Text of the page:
Northland pine grows stronger


By Northpine director Bruce Larsen


Since the Christchurch earthquakes, many Kiwi home owners and builders have become more focused on ensuring that all houses built from timber products have been tested, audited and passed as compliant with design standards.

But many people, including those in the timber industry itself, fail to realise that modern technology allows testing for each structural member and ensuring it is “fit for purpose”.

A study conducted by the Forest Research Institute in 1991 demonstrated, in essence, that the further north in New Zealand the timber comes from, the denser and stronger it is (see map and graph at right).

A further study by the FRI in 1997 then showed conclusively that visual grading — ie, using New Zealand grading rules No 1 Framing — gave different performance characteristics depending on which region the timber came from.

The results showed that out of the six regions tested, only two met the actual requirements that the visual grading was designed to achieve, one of these being Northland.

From its sawmill in Waipu, near Whangarei, Northpine specialises in producing large dimension beams and unusual-sized timber products, sold under the Northbeam brand and ideal for use where aesthetics are important to the “feel” of the building.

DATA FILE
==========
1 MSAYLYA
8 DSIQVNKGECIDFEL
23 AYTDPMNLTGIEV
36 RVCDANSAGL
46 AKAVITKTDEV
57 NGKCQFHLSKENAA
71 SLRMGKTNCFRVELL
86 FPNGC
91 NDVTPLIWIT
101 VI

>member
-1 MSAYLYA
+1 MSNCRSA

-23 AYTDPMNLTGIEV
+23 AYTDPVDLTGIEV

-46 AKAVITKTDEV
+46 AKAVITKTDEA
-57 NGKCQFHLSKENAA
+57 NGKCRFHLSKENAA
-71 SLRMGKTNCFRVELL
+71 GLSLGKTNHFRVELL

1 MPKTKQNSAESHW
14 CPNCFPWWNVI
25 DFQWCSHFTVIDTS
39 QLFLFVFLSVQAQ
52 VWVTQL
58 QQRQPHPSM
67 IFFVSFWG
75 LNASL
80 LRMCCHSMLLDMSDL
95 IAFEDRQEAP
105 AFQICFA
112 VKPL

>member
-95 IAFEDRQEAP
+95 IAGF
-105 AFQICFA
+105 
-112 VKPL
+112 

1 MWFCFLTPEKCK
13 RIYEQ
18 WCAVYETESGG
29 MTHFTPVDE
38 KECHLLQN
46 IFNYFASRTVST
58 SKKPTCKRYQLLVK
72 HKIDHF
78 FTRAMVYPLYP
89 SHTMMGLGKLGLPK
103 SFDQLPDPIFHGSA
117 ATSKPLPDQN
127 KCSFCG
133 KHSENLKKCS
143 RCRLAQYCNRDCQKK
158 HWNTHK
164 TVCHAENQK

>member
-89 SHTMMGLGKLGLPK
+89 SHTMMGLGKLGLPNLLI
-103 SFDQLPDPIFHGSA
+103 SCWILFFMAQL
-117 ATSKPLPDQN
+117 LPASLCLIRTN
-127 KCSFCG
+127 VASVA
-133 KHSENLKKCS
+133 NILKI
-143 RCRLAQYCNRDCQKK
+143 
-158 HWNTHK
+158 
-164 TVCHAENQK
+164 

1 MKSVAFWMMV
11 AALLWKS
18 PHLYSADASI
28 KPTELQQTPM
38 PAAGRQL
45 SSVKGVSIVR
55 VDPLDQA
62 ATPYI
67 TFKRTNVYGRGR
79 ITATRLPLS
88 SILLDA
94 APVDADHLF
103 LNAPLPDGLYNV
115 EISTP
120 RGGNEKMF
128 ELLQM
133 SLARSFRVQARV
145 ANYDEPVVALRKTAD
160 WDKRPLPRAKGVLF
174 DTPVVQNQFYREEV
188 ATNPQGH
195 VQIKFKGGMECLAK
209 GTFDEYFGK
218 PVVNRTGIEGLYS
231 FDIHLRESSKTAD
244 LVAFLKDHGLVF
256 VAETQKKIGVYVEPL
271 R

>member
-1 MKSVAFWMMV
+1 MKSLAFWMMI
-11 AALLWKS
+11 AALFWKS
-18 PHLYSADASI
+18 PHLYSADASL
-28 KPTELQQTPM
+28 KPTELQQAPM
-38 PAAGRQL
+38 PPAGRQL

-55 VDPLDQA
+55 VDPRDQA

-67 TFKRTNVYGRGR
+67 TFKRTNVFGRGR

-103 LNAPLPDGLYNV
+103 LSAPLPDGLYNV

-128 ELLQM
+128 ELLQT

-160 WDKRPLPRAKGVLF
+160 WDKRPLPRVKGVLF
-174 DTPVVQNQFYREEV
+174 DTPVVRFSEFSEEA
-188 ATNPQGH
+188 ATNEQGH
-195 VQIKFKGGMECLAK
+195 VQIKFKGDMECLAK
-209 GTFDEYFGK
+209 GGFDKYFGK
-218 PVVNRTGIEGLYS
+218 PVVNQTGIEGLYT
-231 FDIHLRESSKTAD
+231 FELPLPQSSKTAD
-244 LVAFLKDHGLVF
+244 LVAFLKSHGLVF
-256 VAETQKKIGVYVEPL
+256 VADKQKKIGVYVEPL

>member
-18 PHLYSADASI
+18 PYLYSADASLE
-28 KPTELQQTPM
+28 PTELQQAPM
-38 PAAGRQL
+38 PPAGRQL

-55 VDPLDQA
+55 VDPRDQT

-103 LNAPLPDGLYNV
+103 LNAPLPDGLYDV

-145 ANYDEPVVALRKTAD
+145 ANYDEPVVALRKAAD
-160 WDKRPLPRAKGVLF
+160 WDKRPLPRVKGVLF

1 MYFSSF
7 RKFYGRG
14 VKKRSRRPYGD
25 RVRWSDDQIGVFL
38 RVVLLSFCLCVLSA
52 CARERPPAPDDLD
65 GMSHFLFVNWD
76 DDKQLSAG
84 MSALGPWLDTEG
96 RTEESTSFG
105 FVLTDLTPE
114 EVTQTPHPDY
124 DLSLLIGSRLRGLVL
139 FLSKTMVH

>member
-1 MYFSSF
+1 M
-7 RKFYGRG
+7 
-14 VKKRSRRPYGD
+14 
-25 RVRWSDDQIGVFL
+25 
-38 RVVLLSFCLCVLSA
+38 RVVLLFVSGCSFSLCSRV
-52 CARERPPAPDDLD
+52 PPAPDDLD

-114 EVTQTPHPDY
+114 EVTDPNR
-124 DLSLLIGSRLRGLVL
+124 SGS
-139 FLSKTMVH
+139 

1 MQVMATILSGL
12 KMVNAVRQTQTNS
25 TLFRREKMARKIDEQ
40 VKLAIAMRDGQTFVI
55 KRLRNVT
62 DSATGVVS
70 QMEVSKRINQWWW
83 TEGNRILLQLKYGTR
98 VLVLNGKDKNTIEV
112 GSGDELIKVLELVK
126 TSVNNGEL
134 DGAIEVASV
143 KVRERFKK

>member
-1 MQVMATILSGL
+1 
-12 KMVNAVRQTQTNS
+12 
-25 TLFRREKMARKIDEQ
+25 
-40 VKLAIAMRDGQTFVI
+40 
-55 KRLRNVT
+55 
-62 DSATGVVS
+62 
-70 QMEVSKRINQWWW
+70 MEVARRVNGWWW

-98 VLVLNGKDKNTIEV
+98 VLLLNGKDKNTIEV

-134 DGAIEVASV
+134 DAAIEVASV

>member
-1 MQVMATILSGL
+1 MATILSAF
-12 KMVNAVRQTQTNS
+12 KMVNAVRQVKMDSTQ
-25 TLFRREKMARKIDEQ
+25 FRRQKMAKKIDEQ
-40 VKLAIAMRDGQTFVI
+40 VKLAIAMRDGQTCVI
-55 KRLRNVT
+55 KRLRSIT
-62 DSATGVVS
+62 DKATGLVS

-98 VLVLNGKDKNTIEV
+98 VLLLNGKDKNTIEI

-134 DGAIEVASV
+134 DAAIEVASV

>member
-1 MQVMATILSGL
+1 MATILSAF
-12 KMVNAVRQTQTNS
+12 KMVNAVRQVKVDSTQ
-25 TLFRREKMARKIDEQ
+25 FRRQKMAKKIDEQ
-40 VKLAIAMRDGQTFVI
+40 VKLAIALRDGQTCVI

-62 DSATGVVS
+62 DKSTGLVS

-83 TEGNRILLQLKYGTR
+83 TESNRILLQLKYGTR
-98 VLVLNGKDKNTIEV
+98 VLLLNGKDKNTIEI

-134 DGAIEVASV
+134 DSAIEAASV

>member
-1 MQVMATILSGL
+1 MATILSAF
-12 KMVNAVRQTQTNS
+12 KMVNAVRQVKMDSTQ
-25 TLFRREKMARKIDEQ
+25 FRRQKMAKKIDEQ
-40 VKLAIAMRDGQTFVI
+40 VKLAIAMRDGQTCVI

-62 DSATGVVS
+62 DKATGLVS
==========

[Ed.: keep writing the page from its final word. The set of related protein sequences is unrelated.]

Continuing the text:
Specialist production runs target high quality Northland logs to produce beams and squares up to 7.2 metres long.


Products make visual statement

These individually verified products meet demanding New Zealand building standards and make a wonderful visual statement.

Northbeam structural timber is graded in process, then a sample is verified in a testing rig.

Here the sample is placed under immense strain to ensure that that batch of timber meets New Zealand Standard requirements.

This rigorous process is then audited by a third party (Graderight) to ensure that all measurements and systems are compliant.

Northpine and Northbeam structural timber products are manufactured from radiata pine grown in Northland — where the pine tree grows stronger, denser and stiffer.

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